Last week, the United States Supreme Court issued a decision that could be the beginning of the end of employment-related class action lawsuits.
Arbitration agreements are often viewed as attractive alternatives to costly and unpredictable litigation. However, when large groups join together in class-wide claims, the benefits of arbitration vanish. Therefore, arbitration agreements often include “class action waivers,” barring individuals from participating in group claims.
Some states won’t enforce these waivers, finding them “unconscionable” because the high cost of prosecuting individual claims for small amounts can effectively bar any real relief. In California, this is known as the “Discover Bank Rule” from a decision on this issue involving Discover Bank.
States Must Respect Arbitration
In AT&T Mobility, LLC v. Concepcion, 09-893 (April 27, 2011), handed down on April 27, 2011, Vincent and Liza Concepcion claimed that AT&T improperly charged them $30.22 for sales tax. They tried to join a class action for false advertising, but AT&T claimed the class action waiver in their arbitration agreement required that they pursue individual arbitration. The lower courts invoked the Discover Bank Rule allowing the Concepcion’s to join the class action.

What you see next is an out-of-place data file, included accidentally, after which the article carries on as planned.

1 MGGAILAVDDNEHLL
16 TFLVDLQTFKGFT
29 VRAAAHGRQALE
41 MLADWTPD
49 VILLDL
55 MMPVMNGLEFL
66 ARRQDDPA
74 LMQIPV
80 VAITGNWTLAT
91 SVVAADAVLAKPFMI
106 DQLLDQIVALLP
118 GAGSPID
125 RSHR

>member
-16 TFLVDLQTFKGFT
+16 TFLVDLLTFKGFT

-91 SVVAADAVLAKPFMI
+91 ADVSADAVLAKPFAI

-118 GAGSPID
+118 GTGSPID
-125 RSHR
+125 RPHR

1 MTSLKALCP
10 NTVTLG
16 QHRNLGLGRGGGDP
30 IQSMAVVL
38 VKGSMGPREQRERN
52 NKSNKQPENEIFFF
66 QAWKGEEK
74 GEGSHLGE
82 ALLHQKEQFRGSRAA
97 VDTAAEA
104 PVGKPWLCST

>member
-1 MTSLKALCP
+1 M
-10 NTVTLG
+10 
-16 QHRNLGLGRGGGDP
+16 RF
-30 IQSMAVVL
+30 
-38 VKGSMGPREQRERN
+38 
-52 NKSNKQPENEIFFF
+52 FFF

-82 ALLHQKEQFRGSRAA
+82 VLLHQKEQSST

The United States Supreme Court overruled the earlier decisions, finding that the Discover Bank Rule was inconsistent with and preempted by the Federal Arbitration Act (“FAA”). Since the contract between the parties intended them to participate in a two-party arbitration, refusing to enforce the waiver of class arbitration changed the essential purpose of the contract.
The Supreme Court explained that class arbitration sacrifices the informality and efficiency that Congress contemplated in enacting the FAA. “Arbitration is a matter of contract,” the Court observed, “and the FAA requires courts to honor parties’ expectations.” The Court said the Discover Bank Rule must yield since it impedes “the accomplishment of the FAA’s objectives” of promoting arbitration and ensuring that arbitration agreements are enforceable according to their terms.
The full implication of Concepcion is not entirely known but it could substantially restrict class actions in employment litigation. In particular, it could dramatically change wage and hour litigation which typically involves large groups suing for relatively small individual losses. Without lumping all of these claims together, it may be hard for individuals to secure legal representation.
Employers with existing arbitration agreements should carefully examine them to determine whether they should be modified to obtain the benefits of Concepcion. Employers that do not currently use arbitration agreements should weigh the pros and cons of adopting them. We’ll know more when the Concepcion decision is considered and refined, but this could be a very beneficial tool in the battle against class-based claims against employers.